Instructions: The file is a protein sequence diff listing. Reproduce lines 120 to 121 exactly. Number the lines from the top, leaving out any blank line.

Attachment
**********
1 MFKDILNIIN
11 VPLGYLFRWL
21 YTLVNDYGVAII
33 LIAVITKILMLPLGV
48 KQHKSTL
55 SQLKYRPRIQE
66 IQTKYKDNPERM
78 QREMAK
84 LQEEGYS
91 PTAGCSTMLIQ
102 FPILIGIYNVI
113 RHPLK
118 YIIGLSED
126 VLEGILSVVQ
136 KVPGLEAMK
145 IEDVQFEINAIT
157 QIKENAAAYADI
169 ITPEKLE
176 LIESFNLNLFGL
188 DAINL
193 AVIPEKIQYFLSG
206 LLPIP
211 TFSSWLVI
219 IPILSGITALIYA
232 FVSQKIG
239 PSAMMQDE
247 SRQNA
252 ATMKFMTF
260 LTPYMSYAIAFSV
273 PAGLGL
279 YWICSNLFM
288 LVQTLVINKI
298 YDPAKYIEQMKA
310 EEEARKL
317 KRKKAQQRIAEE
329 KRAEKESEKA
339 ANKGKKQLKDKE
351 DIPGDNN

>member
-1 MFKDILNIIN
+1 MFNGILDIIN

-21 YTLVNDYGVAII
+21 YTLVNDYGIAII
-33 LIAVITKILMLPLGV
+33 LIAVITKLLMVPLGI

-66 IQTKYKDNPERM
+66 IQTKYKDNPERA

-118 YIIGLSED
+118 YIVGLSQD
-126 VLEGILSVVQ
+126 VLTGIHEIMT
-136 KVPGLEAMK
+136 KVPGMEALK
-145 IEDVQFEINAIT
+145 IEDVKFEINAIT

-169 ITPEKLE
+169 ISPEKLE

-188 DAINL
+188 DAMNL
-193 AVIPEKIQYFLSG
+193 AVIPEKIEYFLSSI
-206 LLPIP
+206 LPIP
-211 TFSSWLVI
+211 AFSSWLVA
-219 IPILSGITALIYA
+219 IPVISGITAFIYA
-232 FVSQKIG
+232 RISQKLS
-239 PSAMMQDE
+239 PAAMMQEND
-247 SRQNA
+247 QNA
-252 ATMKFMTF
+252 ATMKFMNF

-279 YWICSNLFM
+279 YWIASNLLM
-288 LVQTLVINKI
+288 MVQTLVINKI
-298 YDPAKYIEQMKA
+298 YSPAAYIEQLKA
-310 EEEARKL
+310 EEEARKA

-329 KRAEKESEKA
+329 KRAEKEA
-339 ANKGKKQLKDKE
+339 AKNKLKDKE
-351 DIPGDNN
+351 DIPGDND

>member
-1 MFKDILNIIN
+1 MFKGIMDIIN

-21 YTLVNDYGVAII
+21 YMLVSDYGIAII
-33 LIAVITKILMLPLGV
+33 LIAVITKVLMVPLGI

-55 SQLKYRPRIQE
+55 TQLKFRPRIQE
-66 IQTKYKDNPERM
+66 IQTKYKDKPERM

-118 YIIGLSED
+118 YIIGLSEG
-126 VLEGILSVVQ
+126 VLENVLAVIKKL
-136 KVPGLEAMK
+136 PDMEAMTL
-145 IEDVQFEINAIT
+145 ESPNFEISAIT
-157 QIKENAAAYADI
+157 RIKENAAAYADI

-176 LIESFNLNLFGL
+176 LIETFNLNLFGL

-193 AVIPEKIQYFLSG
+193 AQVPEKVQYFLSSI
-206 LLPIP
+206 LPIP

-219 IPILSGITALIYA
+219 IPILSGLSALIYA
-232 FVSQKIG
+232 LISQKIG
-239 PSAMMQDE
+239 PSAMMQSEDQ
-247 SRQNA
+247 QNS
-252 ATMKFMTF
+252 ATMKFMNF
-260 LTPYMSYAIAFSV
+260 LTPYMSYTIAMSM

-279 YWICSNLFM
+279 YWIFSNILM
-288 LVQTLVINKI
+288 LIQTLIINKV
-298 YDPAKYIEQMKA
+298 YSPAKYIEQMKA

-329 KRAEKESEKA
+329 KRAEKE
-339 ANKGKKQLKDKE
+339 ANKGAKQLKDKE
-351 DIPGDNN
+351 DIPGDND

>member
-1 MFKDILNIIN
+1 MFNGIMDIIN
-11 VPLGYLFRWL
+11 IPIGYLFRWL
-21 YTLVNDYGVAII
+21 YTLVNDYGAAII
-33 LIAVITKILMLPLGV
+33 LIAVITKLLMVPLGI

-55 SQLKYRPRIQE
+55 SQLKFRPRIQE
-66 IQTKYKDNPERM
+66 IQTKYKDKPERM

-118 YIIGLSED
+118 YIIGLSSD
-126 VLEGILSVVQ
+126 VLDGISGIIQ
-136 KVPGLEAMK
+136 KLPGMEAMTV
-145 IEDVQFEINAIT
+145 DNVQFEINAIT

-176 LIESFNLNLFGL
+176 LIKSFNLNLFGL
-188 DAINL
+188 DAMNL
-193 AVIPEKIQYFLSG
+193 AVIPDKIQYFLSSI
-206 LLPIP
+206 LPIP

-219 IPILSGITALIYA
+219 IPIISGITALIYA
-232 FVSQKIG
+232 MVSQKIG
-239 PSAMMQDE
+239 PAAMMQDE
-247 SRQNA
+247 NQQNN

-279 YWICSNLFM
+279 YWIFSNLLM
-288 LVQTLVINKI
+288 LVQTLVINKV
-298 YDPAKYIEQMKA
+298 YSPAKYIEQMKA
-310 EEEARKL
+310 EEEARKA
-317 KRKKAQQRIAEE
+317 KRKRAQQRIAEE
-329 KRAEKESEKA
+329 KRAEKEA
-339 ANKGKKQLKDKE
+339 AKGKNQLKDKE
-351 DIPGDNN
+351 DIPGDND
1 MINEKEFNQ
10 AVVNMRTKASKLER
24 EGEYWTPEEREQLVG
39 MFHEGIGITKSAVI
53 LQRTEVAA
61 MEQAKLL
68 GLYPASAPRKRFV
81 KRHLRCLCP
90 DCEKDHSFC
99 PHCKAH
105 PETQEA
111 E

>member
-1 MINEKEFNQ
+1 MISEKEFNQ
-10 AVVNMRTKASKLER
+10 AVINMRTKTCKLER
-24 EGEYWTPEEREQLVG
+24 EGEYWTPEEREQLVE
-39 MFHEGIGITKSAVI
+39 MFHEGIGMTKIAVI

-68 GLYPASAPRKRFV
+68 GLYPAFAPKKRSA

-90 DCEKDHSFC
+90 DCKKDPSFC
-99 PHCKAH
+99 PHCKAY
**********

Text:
+232 LISQKIG
-239 PSAMMQDE